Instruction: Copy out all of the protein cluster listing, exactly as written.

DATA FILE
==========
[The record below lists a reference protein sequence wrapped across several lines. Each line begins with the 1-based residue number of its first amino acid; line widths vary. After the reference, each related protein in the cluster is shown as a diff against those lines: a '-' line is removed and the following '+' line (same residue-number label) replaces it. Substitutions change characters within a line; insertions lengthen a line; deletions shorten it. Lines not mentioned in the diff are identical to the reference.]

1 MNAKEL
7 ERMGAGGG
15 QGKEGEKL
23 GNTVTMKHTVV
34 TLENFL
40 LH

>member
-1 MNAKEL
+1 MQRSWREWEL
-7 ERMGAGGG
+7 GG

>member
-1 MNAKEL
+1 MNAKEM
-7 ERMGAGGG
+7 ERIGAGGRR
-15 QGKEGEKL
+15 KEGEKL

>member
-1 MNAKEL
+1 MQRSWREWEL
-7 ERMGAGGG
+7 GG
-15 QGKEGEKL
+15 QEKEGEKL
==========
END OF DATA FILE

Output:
[The record below lists a reference protein sequence wrapped across several lines. Each line begins with the 1-based residue number of its first amino acid; line widths vary. After the reference, each related protein in the cluster is shown as a diff against those lines: a '-' line is removed and the following '+' line (same residue-number label) replaces it. Substitutions change characters within a line; insertions lengthen a line; deletions shorten it. Lines not mentioned in the diff are identical to the reference.]

1 MNAKEL
7 ERMGAGGG
15 QGKEGEKL
23 GNTVTMKHTVV
34 TLENFL
40 LH

>member
-1 MNAKEL
+1 MQRSWREWEL
-7 ERMGAGGG
+7 GG

>member
-1 MNAKEL
+1 MNAKEM
-7 ERMGAGGG
+7 ERIGAGGRR
-15 QGKEGEKL
+15 KEGEKL

>member
-1 MNAKEL
+1 MQRSWREWEL
-7 ERMGAGGG
+7 GG
-15 QGKEGEKL
+15 QEKEGEKL